Are ceramides bad for skin? In reality, ceramides are required for healthy skin. Ceramide synthesis decreases with age and exposure to UV radiation and pollution. By our forties, most of us will have 60% less ceramide. But the good news is that ceramide depletion can be restored. Since the skin barrier’s protective function is so dependent on moisture, ceramides must be included in skincare products. It can help keep your skin looking and feeling great by:

1. Ceramides boost lipid levels.

The skin’s natural fats are ceramides, free fatty acids, and cholesterol. They are the “cement” that protects against sun damage, promotes healing, and keeps pollutants out while allowing moisture in. Age, exposure to external stressors like weather or chemicals, over-cleansing or exfoliating, and even inappropriate product layering can cause lipid levels to deteriorate. Low lipid levels damage the skin barrier, causing numerous skin disorders. Using ceramide-based solutions can easily repair lipid loss and restore a healthy moisture barrier.

2. It improves barrier function.

It protects you against nasty microorganisms, irritants, and chemicals. Ceramides provide the “mortar” that keeps the barrier intact. Aging, genetics, and environmental factors like UV exposure or over-cleansing can all deplete ceramides and disrupt barrier function, resulting in dry, red, blemished, or dull skin. Adding ceramides to your routine helps maintain normal lipid levels, which improves barrier function and helps with weak barrier concerns. [1]

3. This powerhouse ingredient increases moisture.

Ceramide-based products have been shown to improve skin hydration and barrier function. Ceramide treatments benefit all skin types but are especially important for dry or sensitive skin. Ceramides aid in maintaining the skin’s barrier, preventing irritation and inflammation. [3]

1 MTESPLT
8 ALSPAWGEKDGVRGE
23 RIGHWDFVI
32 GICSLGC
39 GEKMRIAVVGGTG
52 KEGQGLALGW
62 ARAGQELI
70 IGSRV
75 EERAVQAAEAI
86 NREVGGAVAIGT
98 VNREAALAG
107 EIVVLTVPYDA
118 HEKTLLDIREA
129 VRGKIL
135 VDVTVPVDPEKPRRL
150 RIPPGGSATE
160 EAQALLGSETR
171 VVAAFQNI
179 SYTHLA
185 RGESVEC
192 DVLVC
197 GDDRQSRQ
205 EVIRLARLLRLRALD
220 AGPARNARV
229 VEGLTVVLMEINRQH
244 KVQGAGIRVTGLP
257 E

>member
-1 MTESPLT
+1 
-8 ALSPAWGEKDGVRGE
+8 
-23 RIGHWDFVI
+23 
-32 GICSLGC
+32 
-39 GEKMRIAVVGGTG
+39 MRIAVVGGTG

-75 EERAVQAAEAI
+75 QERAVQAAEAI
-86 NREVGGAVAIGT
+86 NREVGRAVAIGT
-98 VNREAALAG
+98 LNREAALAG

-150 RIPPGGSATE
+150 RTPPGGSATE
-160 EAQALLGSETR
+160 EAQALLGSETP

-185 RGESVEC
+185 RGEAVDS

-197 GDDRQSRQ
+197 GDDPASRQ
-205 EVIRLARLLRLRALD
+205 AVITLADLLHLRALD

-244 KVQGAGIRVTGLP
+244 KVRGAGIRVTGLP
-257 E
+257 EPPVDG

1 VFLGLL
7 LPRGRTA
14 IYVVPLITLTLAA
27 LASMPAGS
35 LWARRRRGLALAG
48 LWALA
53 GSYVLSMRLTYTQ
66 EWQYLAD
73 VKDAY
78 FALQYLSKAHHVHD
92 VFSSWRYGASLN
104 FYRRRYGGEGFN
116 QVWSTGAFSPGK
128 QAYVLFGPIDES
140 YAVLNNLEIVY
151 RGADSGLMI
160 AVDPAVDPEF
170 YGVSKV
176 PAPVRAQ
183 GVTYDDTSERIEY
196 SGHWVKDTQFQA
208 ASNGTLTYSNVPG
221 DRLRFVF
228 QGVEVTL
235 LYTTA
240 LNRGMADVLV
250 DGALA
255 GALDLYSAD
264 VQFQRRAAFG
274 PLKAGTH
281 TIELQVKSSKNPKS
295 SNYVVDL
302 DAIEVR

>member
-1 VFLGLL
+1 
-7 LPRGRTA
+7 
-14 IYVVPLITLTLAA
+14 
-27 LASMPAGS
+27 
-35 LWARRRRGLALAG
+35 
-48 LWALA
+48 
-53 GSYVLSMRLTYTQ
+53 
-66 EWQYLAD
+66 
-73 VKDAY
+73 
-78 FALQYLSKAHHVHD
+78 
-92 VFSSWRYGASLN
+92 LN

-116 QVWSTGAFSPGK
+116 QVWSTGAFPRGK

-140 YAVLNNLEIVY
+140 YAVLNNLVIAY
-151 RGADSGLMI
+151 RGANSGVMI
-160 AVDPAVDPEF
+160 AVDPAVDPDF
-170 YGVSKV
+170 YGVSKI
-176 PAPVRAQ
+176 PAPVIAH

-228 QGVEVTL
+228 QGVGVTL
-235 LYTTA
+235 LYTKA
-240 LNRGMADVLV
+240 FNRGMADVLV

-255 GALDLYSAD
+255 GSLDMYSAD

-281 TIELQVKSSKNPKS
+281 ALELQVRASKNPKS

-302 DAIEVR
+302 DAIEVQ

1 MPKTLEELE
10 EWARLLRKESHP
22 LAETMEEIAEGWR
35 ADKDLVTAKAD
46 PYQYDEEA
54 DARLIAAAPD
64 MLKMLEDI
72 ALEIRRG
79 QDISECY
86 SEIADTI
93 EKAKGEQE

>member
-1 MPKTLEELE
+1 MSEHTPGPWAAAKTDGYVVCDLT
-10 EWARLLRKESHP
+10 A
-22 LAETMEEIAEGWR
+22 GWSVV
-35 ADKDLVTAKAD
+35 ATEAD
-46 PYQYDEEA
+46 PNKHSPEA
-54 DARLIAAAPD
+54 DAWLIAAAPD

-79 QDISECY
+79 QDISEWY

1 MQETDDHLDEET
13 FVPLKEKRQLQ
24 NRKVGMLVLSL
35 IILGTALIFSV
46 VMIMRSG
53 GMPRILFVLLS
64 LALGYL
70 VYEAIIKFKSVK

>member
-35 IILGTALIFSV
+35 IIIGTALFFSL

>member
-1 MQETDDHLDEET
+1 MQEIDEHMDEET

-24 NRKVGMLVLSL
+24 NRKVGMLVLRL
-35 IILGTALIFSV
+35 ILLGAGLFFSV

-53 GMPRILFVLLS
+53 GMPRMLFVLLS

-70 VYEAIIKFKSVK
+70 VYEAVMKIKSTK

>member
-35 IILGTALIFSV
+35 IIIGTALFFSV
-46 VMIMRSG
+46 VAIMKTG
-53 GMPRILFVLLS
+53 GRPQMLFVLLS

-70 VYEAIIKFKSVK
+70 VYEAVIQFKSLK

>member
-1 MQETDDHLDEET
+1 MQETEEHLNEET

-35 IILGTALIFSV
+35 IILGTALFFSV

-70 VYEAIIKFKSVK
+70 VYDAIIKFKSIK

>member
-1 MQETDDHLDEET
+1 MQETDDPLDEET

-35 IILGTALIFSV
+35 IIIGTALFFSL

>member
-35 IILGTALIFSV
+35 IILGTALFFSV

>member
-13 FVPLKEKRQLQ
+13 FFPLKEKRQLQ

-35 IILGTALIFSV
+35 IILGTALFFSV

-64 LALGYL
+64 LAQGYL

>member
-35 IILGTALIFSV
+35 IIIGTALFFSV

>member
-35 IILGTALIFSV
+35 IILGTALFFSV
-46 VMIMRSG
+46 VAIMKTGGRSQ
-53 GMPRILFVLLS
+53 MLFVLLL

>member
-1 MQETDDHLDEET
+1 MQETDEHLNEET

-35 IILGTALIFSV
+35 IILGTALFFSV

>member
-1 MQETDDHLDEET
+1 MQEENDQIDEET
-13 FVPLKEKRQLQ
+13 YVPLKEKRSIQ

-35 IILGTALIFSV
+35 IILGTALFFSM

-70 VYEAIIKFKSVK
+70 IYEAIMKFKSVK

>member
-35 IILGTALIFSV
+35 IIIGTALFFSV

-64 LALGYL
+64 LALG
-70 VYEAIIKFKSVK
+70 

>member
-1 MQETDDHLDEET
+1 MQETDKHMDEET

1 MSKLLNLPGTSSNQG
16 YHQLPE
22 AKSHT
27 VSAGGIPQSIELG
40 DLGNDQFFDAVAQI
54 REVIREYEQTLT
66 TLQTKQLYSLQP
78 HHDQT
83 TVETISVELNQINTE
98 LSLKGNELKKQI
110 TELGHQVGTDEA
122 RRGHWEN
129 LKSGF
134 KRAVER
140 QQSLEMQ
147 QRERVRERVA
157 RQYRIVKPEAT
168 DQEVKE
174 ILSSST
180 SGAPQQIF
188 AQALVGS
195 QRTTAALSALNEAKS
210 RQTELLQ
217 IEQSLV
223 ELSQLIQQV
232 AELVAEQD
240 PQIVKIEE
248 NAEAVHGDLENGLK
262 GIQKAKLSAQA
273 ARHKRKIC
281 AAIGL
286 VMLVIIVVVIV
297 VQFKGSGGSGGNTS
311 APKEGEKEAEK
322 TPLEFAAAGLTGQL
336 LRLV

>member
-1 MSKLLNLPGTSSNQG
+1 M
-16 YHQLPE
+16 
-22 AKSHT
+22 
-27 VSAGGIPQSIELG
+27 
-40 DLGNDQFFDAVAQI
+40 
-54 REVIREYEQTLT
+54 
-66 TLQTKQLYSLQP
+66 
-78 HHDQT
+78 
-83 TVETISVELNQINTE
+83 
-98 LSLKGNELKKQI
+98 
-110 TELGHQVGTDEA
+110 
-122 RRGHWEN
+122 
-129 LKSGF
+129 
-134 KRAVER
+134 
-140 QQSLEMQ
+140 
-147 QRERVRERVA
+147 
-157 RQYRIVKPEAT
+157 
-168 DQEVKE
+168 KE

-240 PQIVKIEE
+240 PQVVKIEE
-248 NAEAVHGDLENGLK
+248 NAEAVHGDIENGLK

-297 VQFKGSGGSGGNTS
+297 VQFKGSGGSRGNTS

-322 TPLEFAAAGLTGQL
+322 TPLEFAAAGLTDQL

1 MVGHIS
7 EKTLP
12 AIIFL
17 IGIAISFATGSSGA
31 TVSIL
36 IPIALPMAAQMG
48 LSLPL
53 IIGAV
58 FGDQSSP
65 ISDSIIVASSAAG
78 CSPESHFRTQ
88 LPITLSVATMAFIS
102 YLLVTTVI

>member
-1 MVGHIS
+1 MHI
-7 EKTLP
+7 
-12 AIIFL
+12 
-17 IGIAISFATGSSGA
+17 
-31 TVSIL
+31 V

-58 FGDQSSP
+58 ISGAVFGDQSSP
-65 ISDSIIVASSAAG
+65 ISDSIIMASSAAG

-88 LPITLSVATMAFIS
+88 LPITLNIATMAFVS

4. Ceramides prevent and repair the signs of aging.

The loss of lipids contributes to skin barrier weakness and dryness around the age of 30, causing fine lines and wrinkles. Daily ceramide use can help prevent and even repair these aging signs. Enriched with ceramides, our skin appears smoother, plumper, and more resilient as we age. [4]

5. It aids in the treatment of inflammatory skin conditions.

Transient epidermal water loss (TEWL) can occur if the skin’s stratum corneum fails to function properly, leading to skin dehydration. Having dry and inflamed skin puts you at greater risk for skin conditions such as acne, eczema, rosacea, and psoriasis. And the use of ceramide is a saving grace for such skin disorders, as it locks in moisture. [5]

Now you know what magic ceramide has to offer! So do not hesitate to make it part of your skincare journey, babe. It’s going to be worth it. If you ask me how the answer is down there. 👇

How to spot ceramides in beauty products?

Ceramide (ceramide AP, EOP, NG, NP, or NS) is commonly found on ingredient labels, but this isn’t always the case. For example, phytosphingosine and sphingosine are ingredients known as ceramide precursors, meaning they can nudge skin into making ceramides. On the other hand, ceramides are so effective in fighting the signs of aging that most products will feature them on their labels or product websites. It’s something the world should know!

How to use Ceramides?

Ceramides should be used as a moisturizer shortly after a shower to keep your skin hydrated, and also before bedtime. Ceramides should be used twice a day; however, the order varies according to the product. The cleanser should be used before moisturizer at night and sunscreen during the day. After that, toners and serums should be used, followed by moisturizers at night or shortly before sunscreen during the day.

Final Thoughts

Ceramides are already present in my skin, so why do I need them in my skincare?

A lack of natural ceramides impairs the skin barrier as a result of aging and UV damage, which reduces the efficiency of these ceramides over time. As a result, you’ll develop rougher, drier skin, wrinkles, irritation, and other dehydration-related symptoms. Skincare knowledge comes into play here, since it is possible to greatly restore what has been lost. Now, stop wasting your time, start slathering some delicious fats all over your face!

That’s it! Time to reflect: Are ceramides bad for skin? Drop your answer in the comment box below.